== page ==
One of the most universally known Coaching models is “The GROW Model” and it was one of the first models i used too:


The GROW Model is a simple structure for a Coaching conversation. Personally i’ve found it incredibly useful as a mental model during the conversation to help give it structure. I also share this model with the Coachee so that it gives them a picture of how the conversation will be structured.

Whilst this is a good start, there is much more to learn. In my experience although the GROW model provides a good structure and its a great place to start, the more subtle skills are much harder to master. For example:

These topics are blog posts on their own but for now i’d recommend checking out the linked resources.


Since my early coaching sessions the number of people i’ve coached has broadened considerably. One of the fascinating benefits of coaching is the opportunity to work with people on a varied set of goals. Here are some examples (provided with consent):

  • Someone who wanted to improve prioritisation
  • Someone who wanted to find an opportunity to use physics in their career
  • Someone who was seeking a Promotion
  • A Scrum Master who wanted to build trust within their team

Although these were the stated goals at the start of the coaching engagement often the Goal might become something else. For example, a Promotion is a good example of an end goal. During the coaching we may explore some related performance goals in the control of the Coachee that could contribute to the end goal.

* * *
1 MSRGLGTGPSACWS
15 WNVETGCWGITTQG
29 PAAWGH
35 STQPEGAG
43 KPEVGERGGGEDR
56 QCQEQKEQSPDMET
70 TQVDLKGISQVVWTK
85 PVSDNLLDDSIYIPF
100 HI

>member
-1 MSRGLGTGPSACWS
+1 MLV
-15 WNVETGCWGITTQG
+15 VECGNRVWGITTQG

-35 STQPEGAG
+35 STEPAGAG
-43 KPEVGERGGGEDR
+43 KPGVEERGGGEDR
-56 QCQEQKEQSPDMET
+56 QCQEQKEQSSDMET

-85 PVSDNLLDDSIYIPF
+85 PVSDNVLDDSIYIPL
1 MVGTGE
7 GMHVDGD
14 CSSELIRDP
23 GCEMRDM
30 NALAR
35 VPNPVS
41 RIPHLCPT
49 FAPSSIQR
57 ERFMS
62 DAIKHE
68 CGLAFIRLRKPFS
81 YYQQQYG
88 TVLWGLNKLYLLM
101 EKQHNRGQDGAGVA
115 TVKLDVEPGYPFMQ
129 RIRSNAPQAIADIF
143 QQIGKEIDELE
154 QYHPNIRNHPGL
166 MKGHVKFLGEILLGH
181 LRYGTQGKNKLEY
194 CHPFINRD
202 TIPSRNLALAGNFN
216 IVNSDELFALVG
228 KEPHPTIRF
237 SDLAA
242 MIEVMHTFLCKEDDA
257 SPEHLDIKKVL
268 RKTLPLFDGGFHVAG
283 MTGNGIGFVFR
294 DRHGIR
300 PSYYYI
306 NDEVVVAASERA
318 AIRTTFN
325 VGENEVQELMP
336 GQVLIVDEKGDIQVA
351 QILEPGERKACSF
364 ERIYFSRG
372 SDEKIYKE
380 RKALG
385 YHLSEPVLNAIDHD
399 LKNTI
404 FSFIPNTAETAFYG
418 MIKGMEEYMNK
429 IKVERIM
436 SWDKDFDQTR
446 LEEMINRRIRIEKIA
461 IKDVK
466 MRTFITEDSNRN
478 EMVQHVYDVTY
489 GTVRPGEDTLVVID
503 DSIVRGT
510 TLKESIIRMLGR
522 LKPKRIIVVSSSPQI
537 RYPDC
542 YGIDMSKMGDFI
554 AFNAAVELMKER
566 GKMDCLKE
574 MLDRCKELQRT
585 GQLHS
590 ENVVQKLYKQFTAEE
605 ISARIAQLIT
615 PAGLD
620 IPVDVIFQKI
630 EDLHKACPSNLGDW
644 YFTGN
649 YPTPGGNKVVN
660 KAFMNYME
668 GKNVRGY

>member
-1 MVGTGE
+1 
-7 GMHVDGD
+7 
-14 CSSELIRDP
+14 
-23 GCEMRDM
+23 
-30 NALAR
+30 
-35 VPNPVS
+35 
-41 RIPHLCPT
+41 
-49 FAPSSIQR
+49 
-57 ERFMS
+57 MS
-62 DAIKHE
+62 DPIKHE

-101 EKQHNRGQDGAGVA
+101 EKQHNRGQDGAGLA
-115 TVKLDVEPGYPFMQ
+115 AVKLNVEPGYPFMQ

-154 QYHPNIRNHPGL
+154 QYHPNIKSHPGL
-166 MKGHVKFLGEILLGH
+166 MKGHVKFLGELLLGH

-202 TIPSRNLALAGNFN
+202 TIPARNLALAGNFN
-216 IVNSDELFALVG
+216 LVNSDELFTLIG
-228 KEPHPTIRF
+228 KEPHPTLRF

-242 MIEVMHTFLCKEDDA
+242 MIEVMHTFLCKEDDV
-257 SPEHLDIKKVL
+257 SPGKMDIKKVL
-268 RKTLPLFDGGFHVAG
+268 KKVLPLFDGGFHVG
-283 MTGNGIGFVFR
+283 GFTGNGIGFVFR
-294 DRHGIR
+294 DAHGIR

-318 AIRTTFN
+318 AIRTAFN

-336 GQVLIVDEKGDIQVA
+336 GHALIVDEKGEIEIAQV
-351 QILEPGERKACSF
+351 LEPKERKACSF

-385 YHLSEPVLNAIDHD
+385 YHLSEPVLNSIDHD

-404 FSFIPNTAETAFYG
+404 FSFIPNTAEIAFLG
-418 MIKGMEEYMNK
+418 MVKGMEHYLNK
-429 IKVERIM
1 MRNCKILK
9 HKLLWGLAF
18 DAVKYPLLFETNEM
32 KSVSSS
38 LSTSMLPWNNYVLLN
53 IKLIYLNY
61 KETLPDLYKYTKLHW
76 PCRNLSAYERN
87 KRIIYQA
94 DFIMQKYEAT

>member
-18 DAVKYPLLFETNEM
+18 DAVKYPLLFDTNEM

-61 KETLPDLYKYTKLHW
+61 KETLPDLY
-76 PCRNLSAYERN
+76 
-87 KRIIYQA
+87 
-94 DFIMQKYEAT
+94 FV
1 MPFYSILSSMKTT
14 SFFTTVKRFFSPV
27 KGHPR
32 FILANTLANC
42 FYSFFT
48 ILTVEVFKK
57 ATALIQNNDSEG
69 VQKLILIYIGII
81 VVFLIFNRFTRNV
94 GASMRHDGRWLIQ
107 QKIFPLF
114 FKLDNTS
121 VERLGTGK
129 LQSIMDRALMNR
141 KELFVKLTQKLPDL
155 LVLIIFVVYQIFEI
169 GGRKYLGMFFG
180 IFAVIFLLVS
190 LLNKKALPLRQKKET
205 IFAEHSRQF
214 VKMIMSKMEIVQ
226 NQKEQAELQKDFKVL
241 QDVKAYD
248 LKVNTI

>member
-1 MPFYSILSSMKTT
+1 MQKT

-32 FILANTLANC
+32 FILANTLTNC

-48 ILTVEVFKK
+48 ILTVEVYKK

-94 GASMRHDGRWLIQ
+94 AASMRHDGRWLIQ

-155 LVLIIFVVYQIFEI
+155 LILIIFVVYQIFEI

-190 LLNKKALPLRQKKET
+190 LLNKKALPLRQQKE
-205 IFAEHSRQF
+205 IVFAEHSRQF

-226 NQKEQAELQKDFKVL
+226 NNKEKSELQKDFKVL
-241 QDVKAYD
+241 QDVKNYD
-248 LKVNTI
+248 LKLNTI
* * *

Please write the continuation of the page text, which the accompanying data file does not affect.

In the above examples it’s important to be clear that the focus is to get the Coachee to a point where they are comfortable either their goal has been met or they have made enough progress that they are happy to continue their journey without the Coach. In the above examples the length of the coaching sessions ranged from 2 – 6 1hr sessions. This is in contrast to Mentoring where the relationship may last for a longer period of time.

Now Start Your Journey!

Hopefully this has provided you with some insight into what Coaching looks like. I’ve linked to lots of resources during the blog that have really helped me in particular these 5 books.

Facilitation using Ritual Dissent


I recently read Black Box Thinking by Matthew Syed. In the book one of the topics Matthew explores is brainstorming. He talks about how an idea should be exposed to lively debate and challenge in order to refine the idea. Here is an extract from the book:

Perhaps the most graphic way to glimpse the responsive nature of creativity is to consider an experiment by Charlan Nemeth, a psychologist at the University of California, Berkeley, and her colleagues. She took 265 female undergraduates and randomly divided them into five-person teams. Each team was given the same task: to come up with ideas about how to reduce traffic congestion in the San Francisco Bay Area. These five-person teams were then assigned to one of three ways of working.